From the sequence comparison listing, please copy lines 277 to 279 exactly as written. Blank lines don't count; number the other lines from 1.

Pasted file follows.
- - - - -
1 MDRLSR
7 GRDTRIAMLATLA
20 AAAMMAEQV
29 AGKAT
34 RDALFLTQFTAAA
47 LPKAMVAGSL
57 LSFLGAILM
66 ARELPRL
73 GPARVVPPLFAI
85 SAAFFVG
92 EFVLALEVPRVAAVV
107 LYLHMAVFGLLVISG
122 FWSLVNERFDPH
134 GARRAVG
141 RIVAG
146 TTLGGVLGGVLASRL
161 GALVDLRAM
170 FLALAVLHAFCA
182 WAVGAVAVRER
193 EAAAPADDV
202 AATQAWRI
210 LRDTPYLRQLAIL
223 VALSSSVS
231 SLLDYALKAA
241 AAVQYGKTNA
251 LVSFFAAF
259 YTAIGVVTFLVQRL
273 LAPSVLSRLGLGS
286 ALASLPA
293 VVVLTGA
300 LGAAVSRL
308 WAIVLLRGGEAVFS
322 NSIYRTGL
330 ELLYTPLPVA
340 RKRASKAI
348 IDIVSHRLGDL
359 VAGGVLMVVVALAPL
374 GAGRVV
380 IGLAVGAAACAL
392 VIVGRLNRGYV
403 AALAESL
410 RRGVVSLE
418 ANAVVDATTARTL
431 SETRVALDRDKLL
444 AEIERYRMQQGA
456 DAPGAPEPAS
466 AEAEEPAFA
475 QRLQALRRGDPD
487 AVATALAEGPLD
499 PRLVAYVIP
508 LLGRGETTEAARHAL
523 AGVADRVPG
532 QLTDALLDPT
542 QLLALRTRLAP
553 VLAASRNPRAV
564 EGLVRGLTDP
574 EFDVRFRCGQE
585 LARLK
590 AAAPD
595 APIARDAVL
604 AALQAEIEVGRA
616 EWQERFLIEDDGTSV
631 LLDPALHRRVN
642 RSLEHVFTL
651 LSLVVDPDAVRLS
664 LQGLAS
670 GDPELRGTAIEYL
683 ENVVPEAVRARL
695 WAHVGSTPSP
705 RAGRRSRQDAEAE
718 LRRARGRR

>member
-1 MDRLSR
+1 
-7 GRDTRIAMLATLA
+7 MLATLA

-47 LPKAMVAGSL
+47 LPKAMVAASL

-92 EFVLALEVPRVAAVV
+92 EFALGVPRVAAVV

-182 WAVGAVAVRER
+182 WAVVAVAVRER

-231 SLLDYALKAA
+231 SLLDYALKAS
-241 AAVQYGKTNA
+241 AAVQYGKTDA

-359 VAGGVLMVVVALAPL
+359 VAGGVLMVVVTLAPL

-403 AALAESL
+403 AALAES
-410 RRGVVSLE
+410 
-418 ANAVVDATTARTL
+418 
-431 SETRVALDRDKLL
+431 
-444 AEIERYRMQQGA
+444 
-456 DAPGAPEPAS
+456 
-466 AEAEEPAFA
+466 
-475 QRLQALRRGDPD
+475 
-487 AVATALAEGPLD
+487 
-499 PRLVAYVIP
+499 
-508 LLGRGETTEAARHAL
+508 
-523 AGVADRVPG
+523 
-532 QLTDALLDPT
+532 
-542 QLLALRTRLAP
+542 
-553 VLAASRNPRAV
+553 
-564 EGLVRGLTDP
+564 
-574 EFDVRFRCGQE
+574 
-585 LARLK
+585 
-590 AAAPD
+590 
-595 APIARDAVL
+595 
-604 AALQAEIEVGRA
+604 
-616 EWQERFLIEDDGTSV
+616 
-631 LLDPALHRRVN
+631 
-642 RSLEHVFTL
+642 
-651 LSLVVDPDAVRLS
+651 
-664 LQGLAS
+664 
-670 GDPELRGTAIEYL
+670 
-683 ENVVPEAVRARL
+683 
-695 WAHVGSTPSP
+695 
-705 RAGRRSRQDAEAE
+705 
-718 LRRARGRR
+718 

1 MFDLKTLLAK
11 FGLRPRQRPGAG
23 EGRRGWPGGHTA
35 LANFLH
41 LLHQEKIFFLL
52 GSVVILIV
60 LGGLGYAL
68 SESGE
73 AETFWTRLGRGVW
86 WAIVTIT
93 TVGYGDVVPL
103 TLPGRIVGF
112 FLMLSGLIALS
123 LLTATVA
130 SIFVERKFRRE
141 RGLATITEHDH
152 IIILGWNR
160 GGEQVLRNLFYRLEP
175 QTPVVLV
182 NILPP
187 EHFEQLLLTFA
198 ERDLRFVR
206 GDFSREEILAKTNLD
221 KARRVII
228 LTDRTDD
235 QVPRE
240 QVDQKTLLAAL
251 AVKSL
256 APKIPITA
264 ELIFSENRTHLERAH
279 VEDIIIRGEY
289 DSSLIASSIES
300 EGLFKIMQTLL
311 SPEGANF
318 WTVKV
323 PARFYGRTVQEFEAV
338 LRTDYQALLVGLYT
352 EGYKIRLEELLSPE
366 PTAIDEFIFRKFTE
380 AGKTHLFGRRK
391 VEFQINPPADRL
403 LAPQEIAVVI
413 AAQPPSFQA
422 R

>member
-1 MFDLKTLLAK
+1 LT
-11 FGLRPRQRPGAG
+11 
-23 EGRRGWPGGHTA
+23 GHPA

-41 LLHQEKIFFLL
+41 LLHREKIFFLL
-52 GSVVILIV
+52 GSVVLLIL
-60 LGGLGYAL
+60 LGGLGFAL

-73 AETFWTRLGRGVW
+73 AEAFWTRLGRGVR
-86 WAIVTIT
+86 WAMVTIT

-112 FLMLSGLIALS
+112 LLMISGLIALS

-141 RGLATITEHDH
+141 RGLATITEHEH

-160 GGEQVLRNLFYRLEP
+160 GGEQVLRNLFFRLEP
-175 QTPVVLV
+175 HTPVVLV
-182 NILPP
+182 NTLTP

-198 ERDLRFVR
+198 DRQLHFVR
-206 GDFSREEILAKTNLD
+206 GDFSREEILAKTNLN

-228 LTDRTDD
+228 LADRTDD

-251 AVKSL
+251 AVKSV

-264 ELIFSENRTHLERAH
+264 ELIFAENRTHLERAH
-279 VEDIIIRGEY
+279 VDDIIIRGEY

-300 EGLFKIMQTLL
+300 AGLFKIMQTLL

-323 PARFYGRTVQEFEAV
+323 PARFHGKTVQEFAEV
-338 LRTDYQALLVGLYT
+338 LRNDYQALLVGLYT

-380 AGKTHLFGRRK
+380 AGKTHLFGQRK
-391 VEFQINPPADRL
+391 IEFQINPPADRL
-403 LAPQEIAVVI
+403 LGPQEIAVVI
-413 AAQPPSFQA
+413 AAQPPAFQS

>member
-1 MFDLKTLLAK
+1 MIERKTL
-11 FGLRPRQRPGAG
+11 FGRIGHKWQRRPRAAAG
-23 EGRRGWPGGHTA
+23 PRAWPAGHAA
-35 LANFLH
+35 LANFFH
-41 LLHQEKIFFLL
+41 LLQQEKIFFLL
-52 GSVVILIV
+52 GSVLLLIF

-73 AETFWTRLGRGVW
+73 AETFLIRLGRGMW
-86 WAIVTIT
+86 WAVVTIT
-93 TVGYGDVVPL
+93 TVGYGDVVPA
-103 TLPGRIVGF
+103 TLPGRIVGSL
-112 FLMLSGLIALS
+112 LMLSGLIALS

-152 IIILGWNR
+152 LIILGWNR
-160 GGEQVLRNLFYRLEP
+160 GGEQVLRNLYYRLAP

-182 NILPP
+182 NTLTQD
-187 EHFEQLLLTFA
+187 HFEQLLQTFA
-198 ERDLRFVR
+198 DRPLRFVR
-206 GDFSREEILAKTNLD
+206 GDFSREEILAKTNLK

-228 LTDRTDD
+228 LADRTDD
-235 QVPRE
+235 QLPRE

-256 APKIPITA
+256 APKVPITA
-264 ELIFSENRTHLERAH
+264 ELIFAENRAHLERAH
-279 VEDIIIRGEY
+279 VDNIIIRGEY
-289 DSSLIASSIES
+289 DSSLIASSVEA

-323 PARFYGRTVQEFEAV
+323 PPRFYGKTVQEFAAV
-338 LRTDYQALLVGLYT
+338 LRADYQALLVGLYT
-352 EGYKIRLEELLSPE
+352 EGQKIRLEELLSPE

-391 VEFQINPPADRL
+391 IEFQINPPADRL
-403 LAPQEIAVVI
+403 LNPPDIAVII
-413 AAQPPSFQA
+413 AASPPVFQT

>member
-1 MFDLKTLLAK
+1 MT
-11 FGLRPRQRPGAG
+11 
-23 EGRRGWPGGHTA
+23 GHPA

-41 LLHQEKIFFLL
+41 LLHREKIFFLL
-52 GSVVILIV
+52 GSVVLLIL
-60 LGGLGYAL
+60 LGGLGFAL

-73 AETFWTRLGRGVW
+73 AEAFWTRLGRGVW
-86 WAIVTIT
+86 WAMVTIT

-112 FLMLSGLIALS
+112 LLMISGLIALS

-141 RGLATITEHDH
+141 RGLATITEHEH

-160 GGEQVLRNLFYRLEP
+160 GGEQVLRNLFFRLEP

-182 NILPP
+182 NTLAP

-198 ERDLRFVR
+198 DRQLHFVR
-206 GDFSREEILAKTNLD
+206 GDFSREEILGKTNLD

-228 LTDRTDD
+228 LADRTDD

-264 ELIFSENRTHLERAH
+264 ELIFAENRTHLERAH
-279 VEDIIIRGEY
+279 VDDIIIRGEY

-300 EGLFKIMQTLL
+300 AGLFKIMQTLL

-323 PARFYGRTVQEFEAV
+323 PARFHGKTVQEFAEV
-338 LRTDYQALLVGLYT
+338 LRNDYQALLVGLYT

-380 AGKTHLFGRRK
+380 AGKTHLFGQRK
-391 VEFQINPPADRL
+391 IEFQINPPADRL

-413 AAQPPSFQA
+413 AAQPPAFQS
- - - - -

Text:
-187 EHFEQLLLTFA
+187 HFEQLLQTFA
-198 ERDLRFVR